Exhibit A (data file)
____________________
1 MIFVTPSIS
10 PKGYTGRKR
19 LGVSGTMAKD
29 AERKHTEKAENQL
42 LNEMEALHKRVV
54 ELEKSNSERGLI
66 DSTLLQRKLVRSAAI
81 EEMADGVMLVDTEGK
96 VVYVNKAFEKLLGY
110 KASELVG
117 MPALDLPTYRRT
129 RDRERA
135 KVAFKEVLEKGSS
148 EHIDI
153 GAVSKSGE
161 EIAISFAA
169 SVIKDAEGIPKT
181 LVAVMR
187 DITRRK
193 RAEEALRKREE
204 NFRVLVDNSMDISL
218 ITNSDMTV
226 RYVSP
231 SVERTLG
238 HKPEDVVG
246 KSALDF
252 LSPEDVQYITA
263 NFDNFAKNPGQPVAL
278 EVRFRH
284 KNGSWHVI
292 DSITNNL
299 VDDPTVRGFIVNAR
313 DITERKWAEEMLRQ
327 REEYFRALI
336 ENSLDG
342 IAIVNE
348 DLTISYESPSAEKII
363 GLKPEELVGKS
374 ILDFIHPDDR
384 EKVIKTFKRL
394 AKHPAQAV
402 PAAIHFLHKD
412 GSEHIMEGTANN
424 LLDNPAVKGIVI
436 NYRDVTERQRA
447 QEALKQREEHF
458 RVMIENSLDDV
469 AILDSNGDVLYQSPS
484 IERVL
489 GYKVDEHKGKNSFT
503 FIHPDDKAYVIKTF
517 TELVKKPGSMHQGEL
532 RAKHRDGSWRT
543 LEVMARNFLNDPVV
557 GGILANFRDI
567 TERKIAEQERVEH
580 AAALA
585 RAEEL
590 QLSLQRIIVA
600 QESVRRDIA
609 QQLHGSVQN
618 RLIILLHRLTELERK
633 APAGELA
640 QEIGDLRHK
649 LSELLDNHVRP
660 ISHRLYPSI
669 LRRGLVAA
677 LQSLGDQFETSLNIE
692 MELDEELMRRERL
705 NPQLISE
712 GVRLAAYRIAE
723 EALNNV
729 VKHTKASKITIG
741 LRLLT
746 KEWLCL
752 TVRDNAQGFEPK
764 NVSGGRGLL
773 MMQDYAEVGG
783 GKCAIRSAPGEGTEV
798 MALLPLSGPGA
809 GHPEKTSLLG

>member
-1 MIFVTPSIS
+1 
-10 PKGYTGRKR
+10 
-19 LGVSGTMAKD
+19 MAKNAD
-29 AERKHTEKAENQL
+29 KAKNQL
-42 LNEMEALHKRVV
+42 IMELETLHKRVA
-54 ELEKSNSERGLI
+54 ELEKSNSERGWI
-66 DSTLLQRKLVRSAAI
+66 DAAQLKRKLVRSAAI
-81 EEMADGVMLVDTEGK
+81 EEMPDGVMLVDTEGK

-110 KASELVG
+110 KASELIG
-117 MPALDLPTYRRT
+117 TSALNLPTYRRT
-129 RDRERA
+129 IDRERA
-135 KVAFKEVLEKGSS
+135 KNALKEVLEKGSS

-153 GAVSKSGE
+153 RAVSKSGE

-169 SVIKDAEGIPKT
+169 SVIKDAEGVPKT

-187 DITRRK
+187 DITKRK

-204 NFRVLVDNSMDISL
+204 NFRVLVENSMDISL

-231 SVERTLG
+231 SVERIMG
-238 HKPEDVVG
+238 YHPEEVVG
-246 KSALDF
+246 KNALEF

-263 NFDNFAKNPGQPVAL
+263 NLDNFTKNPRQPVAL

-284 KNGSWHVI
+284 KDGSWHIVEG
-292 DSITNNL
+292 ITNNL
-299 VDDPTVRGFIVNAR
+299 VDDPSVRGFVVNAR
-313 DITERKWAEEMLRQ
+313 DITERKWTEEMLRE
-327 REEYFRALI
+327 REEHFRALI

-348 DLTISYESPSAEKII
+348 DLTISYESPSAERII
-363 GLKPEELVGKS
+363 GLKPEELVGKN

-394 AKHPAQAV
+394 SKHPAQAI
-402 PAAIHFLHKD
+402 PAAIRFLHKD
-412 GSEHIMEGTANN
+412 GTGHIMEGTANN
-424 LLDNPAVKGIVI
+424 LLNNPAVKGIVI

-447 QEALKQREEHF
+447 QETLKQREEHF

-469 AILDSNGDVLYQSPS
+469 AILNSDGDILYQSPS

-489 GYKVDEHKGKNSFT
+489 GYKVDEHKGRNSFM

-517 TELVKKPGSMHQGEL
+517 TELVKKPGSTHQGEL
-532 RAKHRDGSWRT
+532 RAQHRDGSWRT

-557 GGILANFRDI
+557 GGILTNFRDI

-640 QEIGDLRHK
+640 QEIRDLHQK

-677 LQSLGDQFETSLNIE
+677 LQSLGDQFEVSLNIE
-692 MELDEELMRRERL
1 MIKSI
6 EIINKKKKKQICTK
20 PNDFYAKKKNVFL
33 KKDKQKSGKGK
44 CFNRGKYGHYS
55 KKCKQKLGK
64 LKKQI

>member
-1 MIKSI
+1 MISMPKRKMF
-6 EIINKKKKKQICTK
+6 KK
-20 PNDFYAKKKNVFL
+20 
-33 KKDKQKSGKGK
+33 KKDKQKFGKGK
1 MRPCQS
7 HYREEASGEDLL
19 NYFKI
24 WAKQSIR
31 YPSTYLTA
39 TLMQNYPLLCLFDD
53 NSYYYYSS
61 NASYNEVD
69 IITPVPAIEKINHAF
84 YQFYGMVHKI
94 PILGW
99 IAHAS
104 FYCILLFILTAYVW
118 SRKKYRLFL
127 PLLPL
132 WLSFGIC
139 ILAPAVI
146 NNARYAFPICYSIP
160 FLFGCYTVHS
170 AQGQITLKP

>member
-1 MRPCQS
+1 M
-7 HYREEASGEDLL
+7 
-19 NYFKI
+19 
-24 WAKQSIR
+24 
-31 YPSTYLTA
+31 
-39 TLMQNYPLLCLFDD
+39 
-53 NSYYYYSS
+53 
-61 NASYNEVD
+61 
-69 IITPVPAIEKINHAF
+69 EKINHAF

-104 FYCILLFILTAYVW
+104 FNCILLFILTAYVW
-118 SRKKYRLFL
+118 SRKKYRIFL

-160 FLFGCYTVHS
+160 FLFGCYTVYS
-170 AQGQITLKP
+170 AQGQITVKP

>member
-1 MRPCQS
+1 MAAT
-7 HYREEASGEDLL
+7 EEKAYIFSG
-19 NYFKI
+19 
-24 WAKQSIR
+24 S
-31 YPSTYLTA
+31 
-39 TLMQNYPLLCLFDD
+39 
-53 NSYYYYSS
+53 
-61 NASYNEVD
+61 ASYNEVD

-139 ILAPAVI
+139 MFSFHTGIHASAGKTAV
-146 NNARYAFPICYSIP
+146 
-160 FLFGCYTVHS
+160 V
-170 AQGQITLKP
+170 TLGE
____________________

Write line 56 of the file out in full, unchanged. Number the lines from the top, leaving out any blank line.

567 TERKIAEQERVEH